Harris is set to be Pittsburgh’s workhorse back after the team took him at No. 24 and immediately becomes a second-round fantasy pick. That makes plenty of sense with so few three-down backs in the league and Harris entering with fresh legs and an impressive college resume.

Just realize, however, that his situation has some concern, as Ben Roethlisberger got an ugly 5.8 YPA over the second half of last season. Big Ben looking totally washed had a cascading effect on the ground game, as defenses began aggressively crowding the line of scrimmage (PFF also graded Pittsburgh as the second-worst run-blocking unit last season).

I have Harris as a top-15 type fantasy RB, but it would have been better had Pittsburgh addressed its glaring QB problem.

Committees to frustrate in Denver & Jacksonville

While the Falcons may have appeared like a perfect fit for Javonte Williams, the Broncos grabbed him instead, crushing Melvin Gordon’s fantasy value. The Broncos have Mike Clay’s No. 1 ranked defense to go along with Courtland Sutton, Jerry Jeudy, KJ Hamler, and Noah Fant, so this team would legitimately become the Super Bowl favorite if they traded for Aaron Rodgers. With Drew Lock and Teddy Bridgewater competing at QB and a committee in store, it would likely take an injury for either Williams or Gordon to be a top-20 fantasy back. Also, RIP to Mike Boone as a sleeper.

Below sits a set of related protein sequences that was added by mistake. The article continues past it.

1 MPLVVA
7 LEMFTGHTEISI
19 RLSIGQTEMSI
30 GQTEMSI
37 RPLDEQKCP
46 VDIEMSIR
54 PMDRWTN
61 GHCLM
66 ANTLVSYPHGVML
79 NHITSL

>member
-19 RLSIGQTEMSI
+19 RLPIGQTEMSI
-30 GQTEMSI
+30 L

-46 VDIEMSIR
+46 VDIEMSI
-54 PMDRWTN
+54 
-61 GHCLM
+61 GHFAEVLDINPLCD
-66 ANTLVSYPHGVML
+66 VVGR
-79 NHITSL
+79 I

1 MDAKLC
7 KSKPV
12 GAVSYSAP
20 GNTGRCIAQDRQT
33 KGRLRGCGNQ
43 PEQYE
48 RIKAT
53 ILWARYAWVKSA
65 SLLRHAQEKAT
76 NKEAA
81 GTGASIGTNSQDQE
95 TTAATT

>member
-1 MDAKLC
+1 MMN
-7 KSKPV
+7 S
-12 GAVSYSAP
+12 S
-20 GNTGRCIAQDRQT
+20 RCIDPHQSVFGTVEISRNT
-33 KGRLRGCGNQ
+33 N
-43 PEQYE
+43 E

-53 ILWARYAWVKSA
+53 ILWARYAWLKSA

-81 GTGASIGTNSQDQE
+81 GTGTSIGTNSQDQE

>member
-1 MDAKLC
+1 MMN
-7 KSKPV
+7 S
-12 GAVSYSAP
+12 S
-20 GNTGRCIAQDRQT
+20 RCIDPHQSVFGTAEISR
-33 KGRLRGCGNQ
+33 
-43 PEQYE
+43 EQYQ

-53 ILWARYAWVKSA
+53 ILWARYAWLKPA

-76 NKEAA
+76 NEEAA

Despite James Robinson producing 1,414 yards with 10 touchdowns over 14 games last season as an undrafted free-agent rookie on a team that lost 15 straight games, Jacksonville spent a first-round pick on Travis Etienne. Urban Meyer reportedly sees Robinson and (OSU connection) Carlos Hyde as a 1-2 punch and Etienne as a third-down back. Regardless of how that truly shakes out, the landing spot is a major fantasy buzzkill for both Etienne and RB3son.

It sure seems like Meyer is going to be a complete disaster as an NFL head coach.